Who were the Normans?
The Normans came from northern France, and invaded England in 1066 after King Edward the Confessor died without leaving an heir to the throne. They eventually defeated the Anglo-Saxons at the Battle of Hastings, when King Harold II was killed. The Normans ruled England for about 300 years.
Top 10 facts
- The Normans came from northern France, in a region called Normandy.
- The Normans invaded England in 1066 because they wanted to have Norman king in England after the Anglo-Saxon king died.
- The first Norman king was William the Conqueror, who won the Battle of Hastings in 1066 against the Anglo-Saxons.
- While the Normans planned their invasion, the Vikings were also interested in taking over England – they were led by Viking King Harald Hardrada.
- William the Conqueror published the Domesday Book, which tells us a lot about the people who lived in England in the 11th century.
- The Bayeux Tapestry tells a story in pictures about the Norman invasion of Britain and the Battle of Hastings.
- The Bayeux Tapestry also tells us things about Norman life, such as what clothes, armour and even boats looked like.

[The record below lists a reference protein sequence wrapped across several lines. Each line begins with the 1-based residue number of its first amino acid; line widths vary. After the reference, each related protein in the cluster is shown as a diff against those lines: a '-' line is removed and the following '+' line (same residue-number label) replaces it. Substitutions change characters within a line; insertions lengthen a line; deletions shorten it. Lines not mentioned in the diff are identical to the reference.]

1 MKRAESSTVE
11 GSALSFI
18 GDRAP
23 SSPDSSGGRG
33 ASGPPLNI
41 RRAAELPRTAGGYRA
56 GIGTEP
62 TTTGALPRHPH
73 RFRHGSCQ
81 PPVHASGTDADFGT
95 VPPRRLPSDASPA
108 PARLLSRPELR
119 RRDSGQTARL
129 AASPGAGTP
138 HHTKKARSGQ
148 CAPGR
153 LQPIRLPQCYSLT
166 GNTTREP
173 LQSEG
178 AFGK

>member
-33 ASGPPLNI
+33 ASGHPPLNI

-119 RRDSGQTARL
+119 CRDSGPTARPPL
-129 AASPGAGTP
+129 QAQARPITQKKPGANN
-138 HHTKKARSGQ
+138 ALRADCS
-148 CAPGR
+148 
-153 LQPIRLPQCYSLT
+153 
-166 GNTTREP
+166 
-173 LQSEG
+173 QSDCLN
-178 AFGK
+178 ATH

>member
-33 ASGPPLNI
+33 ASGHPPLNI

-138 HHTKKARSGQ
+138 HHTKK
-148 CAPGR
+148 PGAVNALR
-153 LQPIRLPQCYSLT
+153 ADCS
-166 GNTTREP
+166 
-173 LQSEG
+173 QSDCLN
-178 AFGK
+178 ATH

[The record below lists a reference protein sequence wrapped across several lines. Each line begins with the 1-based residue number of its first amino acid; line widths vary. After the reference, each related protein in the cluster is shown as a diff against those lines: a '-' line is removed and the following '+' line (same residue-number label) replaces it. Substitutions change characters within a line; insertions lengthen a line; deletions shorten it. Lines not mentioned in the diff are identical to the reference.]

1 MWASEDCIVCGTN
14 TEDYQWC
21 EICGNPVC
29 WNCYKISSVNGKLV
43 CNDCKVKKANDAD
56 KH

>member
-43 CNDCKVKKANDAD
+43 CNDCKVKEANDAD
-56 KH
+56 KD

- The Normans built wooden houses covered in a mixture of mud, dung and straw, which kept them warm in the winter.
- The Normans also built stone castles – some of these are still standing today!
- England in Norman times was ruled by the feudal system.
- January 1066Edward the Confessor died, and Harold II became king.
- 25 September 1066The Battle of Stamford Bridge took place near York, between the Anglo-Saxons and Viking invaders led by Harald Hardrada
- 14 October 1066King Harold was killed in the Battle of Hastings, making William the Conqueror the new Norman king
- 25 December 1066William the Conqueror was crowned at Westminster Abbey, making him King William I.
- 1399Henry Bolingbroke took over the throne and became the first king from the house of Lancaster (Henry IV), ending the rule of Norman kings
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Did you know?
- The first Norman King was William I, but most people know him by the name ‘William the Conqueror’ because he defeated the Anglo-Saxons in the Battle of Hastings in 1066.
- After the Normans invaded England and won the Battle of Hastings against the Anglo Saxons, they made a special project to mark the events – the Bayeux Tapestry. It’s actually not a tapestry, but a very large embroidery made up of small stitches outlining different pictures on a piece of fabric. The pictures show what happened during the Norman invasion and the Battle of Hastings.